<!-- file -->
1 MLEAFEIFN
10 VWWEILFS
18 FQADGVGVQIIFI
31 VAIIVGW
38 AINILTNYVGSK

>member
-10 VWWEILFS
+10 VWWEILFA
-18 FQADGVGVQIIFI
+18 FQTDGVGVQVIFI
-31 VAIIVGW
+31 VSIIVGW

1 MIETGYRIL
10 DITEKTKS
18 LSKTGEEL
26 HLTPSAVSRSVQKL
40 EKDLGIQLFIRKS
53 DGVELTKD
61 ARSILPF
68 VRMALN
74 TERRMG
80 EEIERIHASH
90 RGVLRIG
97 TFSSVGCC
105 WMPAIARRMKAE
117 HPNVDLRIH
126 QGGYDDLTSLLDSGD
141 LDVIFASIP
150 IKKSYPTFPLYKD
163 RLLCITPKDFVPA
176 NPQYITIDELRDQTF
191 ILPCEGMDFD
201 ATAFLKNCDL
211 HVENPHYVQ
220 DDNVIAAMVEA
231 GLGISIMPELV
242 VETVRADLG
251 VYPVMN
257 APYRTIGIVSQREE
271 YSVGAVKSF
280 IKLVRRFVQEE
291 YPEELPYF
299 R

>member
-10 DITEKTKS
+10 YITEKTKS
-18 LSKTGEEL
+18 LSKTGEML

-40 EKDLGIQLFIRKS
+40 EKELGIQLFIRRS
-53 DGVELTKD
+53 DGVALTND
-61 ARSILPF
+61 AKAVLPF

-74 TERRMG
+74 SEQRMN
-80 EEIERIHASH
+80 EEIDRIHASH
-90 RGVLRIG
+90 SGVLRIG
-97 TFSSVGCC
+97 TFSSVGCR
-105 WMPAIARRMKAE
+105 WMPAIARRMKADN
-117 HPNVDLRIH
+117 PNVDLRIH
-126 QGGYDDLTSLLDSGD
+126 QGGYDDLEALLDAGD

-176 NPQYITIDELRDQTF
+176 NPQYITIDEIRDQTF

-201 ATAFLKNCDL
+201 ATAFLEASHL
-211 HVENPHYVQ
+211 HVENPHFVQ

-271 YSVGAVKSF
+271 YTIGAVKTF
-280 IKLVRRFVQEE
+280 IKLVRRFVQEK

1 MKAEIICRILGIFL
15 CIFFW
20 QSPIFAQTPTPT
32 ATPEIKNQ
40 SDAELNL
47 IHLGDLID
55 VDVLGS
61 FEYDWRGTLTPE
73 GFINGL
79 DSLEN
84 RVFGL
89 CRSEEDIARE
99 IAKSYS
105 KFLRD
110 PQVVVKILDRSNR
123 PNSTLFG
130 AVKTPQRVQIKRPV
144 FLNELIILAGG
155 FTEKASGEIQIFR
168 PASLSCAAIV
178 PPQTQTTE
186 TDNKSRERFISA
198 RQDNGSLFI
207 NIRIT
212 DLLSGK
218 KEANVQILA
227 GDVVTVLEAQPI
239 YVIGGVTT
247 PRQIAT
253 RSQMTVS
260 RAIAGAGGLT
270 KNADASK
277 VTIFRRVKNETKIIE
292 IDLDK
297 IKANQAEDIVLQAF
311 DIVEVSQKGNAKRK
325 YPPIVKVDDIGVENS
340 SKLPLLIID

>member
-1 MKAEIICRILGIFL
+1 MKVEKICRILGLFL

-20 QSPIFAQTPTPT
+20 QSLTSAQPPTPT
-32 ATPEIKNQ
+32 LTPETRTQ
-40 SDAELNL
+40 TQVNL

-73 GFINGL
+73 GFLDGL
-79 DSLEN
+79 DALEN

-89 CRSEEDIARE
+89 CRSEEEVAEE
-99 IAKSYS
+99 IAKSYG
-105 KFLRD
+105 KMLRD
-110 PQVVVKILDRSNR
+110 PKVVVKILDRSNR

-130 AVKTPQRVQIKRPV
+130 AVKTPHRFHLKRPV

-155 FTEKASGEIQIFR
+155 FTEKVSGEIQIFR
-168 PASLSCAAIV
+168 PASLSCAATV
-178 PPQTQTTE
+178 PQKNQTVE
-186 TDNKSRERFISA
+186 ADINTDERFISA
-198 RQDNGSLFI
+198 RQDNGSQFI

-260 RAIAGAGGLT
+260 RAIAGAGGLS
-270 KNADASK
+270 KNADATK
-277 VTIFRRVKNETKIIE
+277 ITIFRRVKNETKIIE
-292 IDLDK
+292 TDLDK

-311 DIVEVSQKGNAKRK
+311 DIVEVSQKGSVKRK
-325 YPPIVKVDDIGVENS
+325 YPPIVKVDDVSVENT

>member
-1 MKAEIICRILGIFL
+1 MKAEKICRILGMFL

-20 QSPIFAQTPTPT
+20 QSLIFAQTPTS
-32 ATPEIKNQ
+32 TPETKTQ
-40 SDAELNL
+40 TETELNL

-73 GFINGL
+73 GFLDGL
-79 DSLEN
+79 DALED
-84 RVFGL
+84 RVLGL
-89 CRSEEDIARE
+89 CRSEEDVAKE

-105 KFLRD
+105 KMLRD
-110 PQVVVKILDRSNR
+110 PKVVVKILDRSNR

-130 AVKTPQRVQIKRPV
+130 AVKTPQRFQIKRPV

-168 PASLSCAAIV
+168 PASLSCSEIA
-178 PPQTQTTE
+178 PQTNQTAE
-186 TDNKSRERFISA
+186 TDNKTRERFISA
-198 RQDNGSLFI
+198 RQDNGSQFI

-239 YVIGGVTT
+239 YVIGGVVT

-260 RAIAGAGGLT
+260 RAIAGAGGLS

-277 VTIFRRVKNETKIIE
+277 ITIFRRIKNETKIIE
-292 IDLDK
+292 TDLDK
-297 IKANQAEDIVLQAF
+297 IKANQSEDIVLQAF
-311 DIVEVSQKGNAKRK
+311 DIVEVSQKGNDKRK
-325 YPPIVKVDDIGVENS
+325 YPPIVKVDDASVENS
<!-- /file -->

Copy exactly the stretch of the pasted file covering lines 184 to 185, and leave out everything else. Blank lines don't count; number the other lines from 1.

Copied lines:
+130 AVKTPQRFQIKRPV

-168 PASLSCAAIV